In-Situ Functionally Graded Oxide Matrix Composite for Gas Turbine Applications

Award Information
Agency:
Department of Energy
Branch
n/a
Amount:
$99,937.00
Award Year:
2006
Program:
SBIR
Phase:
Phase I
Contract:
DE-FG02-06ER84581
Award Id:
80535
Agency Tracking Number:
80296S06-I
Solicitation Year:
n/a
Solicitation Topic Code:
n/a
Solicitation Number:
n/a
Small Business Information
4401 Dayton-Xenia Road, Dayton, OH, 45432
Hubzone Owned:
N
Minority Owned:
N
Woman Owned:
N
Duns:
n/a
Principal Investigator:
KristinKeller
Ms
(937) 656-4072
Kristin.Keller@wpafb.af.mil
Business Contact:
FrancisWilliams
Mr.
(937) 426-6900
fwilliams@ues.com
Research Institute:
n/a
Abstract
Current ceramic matrix composites (CMCs), being evaluated for use in gas turbine engines, require a coating ¿ either an environmental barrier (EBC) or a thermal protection layer (TPS) ¿ to reach the required operating temperatures. Because these coatings are subject to degradation, eliminating the need for them would lead to improved reliability and decreased costs. This project will develop an in situ, functionally-graded oxide-matrix-composite design. In order to minimize thermal stresses, the design includes resistance to thermal and environmental attack on the hot side (a porous YAG-rich layer with low fiber volume fraction), and supports a low thermal gradient on the cold side (a denser, more alumina-rich layer with a high fiber volume fraction). Phase I will focus on concept validation through mechanical testing and exposure of test specimens. Flat panels of the in situ, functionally-graded oxide matrix composite (FGCMC) will be fabricated and subjected to mechanical testing after exposure to a thermal gradient. Portions of the panels will be evaluated after exposure in a simulated gas turbine environment and compared with data for current state-of-the-art materials. Finite element modeling of FGCMC components also will be performed. Phase II will focus on producing a component for evaluation in service. Commercial Applications and other Benefits as described by the awardee: An alternative material for use in gas turbine applications should have significant economic and environmental effects. A material that allows for higher operating temperatures would allow more efficient fuel burning and, thereby, lead to reduced fuel consumption and lower NOx emissions. The advantages afforded by these materials would benefit users of gas turbine engines (both industry and consumer) in the form of lower costs and a cleaner environment.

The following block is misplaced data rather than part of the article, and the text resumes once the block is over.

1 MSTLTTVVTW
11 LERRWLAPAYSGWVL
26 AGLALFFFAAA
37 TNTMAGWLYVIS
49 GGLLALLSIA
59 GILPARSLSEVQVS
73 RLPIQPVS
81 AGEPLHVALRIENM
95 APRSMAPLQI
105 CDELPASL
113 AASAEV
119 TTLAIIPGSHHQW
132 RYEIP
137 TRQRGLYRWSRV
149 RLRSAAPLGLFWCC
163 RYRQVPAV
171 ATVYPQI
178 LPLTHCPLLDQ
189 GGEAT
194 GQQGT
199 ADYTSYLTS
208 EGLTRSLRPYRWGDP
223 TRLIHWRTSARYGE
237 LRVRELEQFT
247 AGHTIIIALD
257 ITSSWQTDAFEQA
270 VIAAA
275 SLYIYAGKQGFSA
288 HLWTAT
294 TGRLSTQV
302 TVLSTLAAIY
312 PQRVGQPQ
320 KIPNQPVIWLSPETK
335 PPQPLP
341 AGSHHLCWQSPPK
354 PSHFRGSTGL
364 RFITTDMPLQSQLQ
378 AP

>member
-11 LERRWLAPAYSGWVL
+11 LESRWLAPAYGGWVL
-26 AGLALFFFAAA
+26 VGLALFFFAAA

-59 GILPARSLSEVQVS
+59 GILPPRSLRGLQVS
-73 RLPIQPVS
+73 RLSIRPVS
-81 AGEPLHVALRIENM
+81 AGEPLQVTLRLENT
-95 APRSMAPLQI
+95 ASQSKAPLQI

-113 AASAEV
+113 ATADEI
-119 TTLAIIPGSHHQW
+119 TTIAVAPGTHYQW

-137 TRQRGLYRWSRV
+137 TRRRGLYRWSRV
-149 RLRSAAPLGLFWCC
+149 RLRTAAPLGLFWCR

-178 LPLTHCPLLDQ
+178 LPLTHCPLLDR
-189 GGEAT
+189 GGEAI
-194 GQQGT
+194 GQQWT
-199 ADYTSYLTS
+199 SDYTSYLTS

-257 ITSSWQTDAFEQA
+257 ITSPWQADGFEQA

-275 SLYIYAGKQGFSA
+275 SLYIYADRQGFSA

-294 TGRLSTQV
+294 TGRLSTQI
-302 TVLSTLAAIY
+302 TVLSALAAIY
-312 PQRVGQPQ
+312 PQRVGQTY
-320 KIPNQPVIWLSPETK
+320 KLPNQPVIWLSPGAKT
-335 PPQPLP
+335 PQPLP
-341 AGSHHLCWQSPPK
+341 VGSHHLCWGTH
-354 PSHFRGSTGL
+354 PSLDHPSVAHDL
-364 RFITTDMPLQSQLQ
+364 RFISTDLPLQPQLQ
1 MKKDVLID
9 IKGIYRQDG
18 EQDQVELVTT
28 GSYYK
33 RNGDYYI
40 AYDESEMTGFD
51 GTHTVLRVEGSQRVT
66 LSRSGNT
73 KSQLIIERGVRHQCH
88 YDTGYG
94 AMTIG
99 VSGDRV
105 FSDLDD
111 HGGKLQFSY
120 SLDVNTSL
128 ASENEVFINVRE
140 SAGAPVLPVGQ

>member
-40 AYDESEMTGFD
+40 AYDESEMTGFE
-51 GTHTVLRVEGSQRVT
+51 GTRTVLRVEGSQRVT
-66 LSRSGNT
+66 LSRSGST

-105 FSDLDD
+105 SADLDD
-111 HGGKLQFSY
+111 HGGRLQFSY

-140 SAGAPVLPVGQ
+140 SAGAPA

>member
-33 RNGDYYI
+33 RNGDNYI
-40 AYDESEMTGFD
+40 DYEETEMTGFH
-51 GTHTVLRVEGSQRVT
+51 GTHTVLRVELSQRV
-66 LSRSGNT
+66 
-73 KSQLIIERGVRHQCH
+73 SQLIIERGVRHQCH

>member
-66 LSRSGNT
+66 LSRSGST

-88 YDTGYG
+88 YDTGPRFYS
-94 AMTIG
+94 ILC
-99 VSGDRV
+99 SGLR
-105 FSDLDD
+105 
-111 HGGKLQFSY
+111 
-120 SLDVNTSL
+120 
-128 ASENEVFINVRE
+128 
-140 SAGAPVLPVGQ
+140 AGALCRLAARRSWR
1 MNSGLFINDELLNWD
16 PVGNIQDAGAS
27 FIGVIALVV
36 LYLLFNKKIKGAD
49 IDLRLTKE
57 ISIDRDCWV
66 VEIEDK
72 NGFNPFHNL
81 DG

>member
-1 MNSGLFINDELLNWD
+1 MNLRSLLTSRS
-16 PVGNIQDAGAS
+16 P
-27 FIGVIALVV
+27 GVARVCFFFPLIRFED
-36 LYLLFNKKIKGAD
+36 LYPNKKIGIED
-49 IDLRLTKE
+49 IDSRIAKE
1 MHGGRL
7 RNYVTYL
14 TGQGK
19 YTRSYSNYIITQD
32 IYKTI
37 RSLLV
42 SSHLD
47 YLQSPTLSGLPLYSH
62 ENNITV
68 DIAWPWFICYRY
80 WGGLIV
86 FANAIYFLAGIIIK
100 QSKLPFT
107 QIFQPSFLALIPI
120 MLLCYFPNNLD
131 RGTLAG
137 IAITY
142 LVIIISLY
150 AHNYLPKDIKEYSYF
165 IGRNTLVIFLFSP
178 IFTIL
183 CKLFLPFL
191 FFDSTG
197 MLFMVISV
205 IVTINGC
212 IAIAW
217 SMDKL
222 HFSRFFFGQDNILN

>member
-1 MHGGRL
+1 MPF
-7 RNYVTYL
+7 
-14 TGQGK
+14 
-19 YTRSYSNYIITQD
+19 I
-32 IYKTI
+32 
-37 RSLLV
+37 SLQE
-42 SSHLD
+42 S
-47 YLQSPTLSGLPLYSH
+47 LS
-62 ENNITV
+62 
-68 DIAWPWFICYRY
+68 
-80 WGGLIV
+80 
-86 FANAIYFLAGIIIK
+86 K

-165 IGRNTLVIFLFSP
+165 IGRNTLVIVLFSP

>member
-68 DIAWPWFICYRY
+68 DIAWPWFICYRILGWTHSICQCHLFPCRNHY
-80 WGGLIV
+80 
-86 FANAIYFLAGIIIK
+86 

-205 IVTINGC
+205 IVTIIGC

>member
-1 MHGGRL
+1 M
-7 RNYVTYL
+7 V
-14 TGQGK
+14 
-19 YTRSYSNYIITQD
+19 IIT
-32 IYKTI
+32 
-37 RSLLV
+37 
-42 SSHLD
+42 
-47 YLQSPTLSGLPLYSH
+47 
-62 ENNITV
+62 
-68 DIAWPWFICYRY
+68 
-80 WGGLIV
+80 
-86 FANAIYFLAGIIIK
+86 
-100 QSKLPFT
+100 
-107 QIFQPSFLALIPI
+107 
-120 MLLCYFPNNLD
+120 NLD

* information listed above is at the time of submission.

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